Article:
9. ‘No real progress in PH if dynasties not dismantled’
  10. Palace: We can’t blame increase in population on Vitangcol
  1. KL confirms Malaysian Airlines Flight MH370 ended in Indian Ocean
  2. MRT passengers pass the hat for 6-year-old Ashley
  3. Pork payoffs to newscasters Erwin Tulfo, Del Prado, others bared
  4. Rookie, lady cops lauded for quick response to MOA heist
  5. Model Helena Belmonte wished ‘to slash her wrist and hope to die’
  6. Malaysia averts another air tragedy; pilot lands troubled plane safely
  7. Revilla says he was joking; Lacson stands by his story
  8. Revilla ‘consulted’ Lacson on how he evaded arrest
  9. Police rule out foul play in Helena Belmonte’s death as boyfriend is ‘traumatized’
  10. Cudia, dismissed for lying, got 99% in conduct
Advertisement

News

  • Anti-gay demo in Ethiopia cancelled
  • Obama launches measures to support solar energy in US
  • Nebraska toddler gets stuck inside claw machine
  • Philippine eagle rescued by Army turned over to DENR
  • Gunmen attack Iraq military base, kill 10 soldiers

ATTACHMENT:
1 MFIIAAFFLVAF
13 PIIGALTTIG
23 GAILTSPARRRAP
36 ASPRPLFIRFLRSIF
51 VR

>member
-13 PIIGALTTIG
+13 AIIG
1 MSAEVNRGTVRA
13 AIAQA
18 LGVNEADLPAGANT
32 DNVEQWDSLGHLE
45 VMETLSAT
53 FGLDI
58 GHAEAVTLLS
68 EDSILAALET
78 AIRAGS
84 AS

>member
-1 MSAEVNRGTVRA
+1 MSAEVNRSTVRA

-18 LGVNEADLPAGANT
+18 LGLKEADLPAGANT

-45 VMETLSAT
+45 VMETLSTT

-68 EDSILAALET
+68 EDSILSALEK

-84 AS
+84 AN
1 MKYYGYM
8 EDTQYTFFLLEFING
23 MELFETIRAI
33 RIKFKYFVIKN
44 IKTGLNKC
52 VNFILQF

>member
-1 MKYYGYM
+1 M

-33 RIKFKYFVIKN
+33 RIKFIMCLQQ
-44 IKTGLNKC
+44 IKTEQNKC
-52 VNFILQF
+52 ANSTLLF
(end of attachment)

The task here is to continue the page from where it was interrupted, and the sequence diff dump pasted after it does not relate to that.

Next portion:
• Sports

  • Vietnam says it will not host Asian Games
  • Nadal passes clay landmark with 300th victory
  • Wawrinka waltzes through with Monte Carlo walkover
  • Power Pinays smash India in Asian Women’s Club volleyball opener
  • PH youth boxers off to stumbling start in AIBA World tilt
  • Lifestyle

  • Ford Mustang turns 50 atop Empire State Building
  • Pro visual artists, lensmen to judge Pagcor’s photo contest
  • ‘Labahita a la bacalao’
  • This is not just a farm
  • Clams and garlic, softshell crab risotto–not your usual seafood fare for Holy Week
  • Entertainment

  • Cannes film festival launches race for 2014 Palme d’Or
  • Jones, Godard, Cronenberg in competition at Cannes
  • Will Arnett files for divorce from Amy Poehler
  • American rapper cuts own penis, jumps off building
  • Jay Z to bring Made in America music fest to LA
  • Business

  • Total says makes ‘very promising’ oil find off Ivory Coast
  • ‘Chinese Twitter’ firm Weibo to go public in US
  • World stocks subdued, Nikkei flat on profit taking
  • Asia stocks fail to match Wall Street gains
  • Fired Yahoo exec gets $58M for 15 months of work
  • Technology

  • Netizens seethe over Aquino’s ‘sacrifice’ message
  • Filipinos #PrayForSouthKorea
  • Taylor Swift tries video blogging, crashes into fan’s bridal shower
  • DOF: Tagaytay, QC best at handling funds
  • Smart phone apps and sites perfect for the Holy Week
  • Opinion

  • Editorial cartoon, April 17, 2014
  • A humbler Church
  • Deepest darkness
  • ‘Agnihotra’ for Earth’s health
  • It’s the Holy Week, time to think of others
  • Global Nation

  • Malaysia quarantines 64 villagers over MERS virus
  • DFA: 2 Filipinos survive Korean ferry disaster
  • PH asks airline passengers to check for MERS
  • Syria most dangerous country for journalists, PH 3rd—watchdog
  • Japan says visa-free entry still a plan
  • Marketplace
    Advertisement